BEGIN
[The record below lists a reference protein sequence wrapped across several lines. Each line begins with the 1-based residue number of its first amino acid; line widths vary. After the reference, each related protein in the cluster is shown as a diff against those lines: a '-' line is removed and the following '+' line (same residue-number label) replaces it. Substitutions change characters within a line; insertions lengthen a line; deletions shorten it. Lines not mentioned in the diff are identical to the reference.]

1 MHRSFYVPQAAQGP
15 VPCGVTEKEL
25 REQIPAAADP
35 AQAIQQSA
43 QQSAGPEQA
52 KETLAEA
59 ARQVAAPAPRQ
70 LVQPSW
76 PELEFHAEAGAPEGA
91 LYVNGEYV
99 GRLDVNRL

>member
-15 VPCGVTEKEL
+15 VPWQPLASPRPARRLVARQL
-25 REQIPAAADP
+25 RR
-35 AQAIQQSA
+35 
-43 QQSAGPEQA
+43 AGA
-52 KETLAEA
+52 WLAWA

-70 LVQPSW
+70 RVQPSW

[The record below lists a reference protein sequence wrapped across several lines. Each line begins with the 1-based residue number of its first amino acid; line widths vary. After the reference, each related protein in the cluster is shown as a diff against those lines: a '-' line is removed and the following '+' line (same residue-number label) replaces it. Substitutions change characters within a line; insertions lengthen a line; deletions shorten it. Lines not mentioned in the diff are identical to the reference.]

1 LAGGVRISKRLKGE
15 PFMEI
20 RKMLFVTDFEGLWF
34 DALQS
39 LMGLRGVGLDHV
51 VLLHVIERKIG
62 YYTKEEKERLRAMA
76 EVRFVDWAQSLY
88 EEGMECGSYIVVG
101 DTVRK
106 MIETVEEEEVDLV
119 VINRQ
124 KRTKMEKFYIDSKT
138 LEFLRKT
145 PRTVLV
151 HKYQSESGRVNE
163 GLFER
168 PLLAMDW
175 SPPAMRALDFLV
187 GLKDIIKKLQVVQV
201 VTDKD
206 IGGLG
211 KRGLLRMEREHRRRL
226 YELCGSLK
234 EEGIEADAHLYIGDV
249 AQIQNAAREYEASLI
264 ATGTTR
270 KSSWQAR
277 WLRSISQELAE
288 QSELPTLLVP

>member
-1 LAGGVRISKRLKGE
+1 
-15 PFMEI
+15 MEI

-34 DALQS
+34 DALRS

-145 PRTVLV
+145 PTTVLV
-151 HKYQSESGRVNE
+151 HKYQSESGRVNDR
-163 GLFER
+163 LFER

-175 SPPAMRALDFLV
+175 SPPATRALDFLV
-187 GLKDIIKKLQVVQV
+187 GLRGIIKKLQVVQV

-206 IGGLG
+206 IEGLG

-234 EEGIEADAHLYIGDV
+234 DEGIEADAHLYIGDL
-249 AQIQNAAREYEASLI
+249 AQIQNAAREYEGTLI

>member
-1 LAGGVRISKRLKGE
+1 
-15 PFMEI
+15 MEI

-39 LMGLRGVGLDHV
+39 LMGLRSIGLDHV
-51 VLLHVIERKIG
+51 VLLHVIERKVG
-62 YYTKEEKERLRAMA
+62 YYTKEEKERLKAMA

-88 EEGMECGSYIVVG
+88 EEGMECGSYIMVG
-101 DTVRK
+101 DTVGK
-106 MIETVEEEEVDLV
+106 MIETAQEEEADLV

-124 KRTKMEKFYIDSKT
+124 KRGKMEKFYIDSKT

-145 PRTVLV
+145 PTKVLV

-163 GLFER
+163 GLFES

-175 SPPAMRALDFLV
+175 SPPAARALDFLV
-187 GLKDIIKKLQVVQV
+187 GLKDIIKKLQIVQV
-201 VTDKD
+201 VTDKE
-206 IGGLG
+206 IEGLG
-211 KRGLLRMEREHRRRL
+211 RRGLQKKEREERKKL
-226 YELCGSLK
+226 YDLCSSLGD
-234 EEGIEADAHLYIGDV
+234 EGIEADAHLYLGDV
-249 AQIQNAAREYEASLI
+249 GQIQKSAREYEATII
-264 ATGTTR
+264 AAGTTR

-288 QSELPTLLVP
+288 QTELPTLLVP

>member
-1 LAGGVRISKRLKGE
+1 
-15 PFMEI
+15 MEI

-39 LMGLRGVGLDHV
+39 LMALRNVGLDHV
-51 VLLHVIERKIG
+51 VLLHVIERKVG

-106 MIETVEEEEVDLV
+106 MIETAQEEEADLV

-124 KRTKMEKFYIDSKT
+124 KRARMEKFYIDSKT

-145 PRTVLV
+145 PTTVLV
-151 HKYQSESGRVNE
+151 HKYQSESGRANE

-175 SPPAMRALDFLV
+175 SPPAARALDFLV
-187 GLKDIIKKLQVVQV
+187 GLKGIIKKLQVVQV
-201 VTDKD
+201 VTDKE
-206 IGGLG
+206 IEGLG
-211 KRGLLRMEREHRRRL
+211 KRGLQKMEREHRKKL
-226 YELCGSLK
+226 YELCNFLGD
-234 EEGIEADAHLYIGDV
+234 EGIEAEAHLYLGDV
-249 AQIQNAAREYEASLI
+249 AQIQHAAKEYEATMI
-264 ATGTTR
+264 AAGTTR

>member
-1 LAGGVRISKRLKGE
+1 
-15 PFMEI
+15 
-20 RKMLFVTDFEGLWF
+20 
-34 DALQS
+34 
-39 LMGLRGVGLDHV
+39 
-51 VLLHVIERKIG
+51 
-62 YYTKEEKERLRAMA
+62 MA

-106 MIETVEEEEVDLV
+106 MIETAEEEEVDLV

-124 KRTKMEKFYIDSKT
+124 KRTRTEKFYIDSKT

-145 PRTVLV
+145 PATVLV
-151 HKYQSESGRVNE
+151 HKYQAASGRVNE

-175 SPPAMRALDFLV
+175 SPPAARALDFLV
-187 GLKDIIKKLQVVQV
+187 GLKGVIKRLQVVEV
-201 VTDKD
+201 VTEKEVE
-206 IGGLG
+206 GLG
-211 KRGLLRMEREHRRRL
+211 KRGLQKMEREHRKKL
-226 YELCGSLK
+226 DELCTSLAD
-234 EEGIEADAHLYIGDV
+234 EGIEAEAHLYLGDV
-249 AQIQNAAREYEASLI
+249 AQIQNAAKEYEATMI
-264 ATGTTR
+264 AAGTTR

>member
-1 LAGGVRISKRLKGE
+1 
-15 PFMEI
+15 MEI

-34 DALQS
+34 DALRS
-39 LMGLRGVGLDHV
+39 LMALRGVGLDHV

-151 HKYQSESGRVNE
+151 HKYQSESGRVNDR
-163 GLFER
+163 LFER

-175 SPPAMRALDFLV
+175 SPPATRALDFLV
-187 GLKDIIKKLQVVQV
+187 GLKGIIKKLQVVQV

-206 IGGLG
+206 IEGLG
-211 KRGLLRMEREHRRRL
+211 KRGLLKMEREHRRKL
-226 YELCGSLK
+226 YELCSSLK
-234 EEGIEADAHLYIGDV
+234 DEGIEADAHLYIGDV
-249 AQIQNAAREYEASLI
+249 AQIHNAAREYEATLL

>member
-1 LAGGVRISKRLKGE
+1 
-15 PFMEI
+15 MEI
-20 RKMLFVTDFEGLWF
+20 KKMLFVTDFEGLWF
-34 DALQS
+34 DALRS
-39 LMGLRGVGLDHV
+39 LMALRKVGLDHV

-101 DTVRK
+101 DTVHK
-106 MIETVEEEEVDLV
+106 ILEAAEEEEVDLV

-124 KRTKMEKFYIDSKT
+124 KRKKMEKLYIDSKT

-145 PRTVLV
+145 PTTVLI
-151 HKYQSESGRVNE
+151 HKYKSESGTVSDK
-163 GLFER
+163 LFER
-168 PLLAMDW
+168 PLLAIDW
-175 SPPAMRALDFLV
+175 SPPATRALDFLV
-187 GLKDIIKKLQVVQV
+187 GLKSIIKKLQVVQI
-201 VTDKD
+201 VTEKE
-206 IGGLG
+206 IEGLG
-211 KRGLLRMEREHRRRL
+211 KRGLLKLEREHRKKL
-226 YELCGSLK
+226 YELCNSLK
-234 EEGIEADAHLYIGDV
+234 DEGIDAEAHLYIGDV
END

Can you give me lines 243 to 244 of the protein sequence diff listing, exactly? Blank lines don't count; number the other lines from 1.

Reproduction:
-145 PRTVLV
+145 PTTVLI